Guidelines for Arranging Furniture When Moving Into a New Apartment

Moving is difficult for everyone. Before you can even unpack, you have to arrange your furniture. Arranging furniture sounds easy enough at first, but it’s not just what room the pieces go in. It’s figuring out the right spacing and what makes a room feel right. Fortunately, interior designers have certain guidelines they use to arrange living rooms, dining rooms, and bedrooms. Every space is different, so feel free only to use the rules that make sense for your home. According to this service for moving Santa Clarita, CA, applying these tips will make setting up your new apartment easier:


Living Room

When busy families finally get some downtime, they usually spend that time in the living room. But living rooms are also plagued by cramped seating arrangements, bad tv viewing angles, and inadequate floor space. Follow these guidelines to avoid those pitfalls:

  • Leave 30-36″ of clear space between large furniture pieces for a walkway. If that’s too much for your space, 18-24″ will do.
  • Keep a minimum of 3.5′ and a maximum of 10′ between seating. Closer than 3.5′ feels too close and farther than 10′ feels too far.
  • If possible leave 3-5″ between your sofa and your wall. This creates the illusion of a larger space.
  • Leave 16-18″ between your sofa and coffee table for a walkway.
  • If you have a rug, the front legs of all furniture pieces should be on the rug.
  • Leave 24″ between your rug and your wall in a big living room, 10-18″ in a small living room.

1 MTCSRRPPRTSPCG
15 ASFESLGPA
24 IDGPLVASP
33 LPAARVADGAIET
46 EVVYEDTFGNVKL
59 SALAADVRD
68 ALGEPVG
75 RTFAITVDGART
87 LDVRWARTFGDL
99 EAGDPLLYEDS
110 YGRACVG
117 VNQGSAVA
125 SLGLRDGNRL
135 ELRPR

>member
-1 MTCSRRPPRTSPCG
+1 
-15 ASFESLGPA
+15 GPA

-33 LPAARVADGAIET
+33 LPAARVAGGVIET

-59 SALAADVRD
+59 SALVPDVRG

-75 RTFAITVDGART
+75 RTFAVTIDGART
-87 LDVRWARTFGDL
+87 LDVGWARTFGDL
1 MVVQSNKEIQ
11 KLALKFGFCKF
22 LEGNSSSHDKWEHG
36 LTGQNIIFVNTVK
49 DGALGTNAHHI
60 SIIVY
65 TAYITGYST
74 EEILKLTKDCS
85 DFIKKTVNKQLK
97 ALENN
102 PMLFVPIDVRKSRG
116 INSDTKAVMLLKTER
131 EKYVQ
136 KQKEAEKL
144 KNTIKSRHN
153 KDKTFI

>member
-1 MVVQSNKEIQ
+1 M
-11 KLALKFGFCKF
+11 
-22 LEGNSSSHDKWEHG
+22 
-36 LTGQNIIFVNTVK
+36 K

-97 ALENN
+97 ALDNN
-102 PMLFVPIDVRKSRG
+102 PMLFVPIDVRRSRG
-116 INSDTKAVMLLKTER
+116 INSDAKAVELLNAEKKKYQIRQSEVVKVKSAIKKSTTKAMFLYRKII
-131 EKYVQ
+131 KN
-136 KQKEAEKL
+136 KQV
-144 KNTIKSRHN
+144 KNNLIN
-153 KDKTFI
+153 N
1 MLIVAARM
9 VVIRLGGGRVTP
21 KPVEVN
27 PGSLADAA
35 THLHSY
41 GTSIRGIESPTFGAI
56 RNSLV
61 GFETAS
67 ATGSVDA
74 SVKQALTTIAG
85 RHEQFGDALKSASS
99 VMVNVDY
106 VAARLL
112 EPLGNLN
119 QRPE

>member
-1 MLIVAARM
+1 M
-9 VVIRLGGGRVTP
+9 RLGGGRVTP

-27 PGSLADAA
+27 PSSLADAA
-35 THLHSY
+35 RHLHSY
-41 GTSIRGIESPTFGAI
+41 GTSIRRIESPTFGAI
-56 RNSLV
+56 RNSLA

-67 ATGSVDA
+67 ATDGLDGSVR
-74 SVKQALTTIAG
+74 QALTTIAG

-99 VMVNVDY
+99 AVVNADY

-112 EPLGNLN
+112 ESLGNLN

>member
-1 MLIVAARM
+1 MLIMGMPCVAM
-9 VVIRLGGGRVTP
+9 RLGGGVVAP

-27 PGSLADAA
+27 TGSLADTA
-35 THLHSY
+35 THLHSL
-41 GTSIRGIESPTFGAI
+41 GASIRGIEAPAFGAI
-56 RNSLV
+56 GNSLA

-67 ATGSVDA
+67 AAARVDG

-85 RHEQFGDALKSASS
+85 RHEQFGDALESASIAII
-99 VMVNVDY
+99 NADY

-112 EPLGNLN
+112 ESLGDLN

• Side tables should be 2-3″ from the height of the chair’s arm.
  • To fit a table between chairs, keep 42″ between them. If the room is too small, skip the table and put the chairs next to each other.
  • Leave 6″ of space on either end of a sofa console.
  • Tv height should be 30″ above the lowest seat height.
  • For best tv viewing, leave 7′ between your sofa and tv.

Dining Room

Dining rooms are meant to be mealtime gathering places, but a bad layout can make it just a storage room or completely unusable. The following rules are here to save the day:

  • Leave 30-36″ of clear space between large furniture pieces for a walkway. If that’s too much for your space, 18-24″ will do.
  • Allow for 24″ of table space per person.
  • Plan for 36″ between the edge of your table and the edge of your rug.
  • Leave 12″ between your rug and your wall (space permitting).


A bedroom should be a relaxing oasis, but more often they’re uncomfortably cramped, leading to clutter and stress. That won’t be your case if you use these standards:

  • Rugs should have 24″ on all three sides of your bed.
  • The legs of the bed’s footboard should be on the rug.
  • Leave 36″ of clear floor space around the bed for walkways.
  • Divide the space between the top of the window and the ceiling into thirds and then hang your curtains in the top third.
  • Curtain rods should extend 10-12″ more than the width of the window on either side.
  • Curtains should be long enough to touch the floor without bunching up.
  • Benches at the end of the bed should be 3/4 the width of the bed (or leave 6-8″ on either side).


Hopefully, these rules help make arranging your next apartment easier and lead to a smooth move! This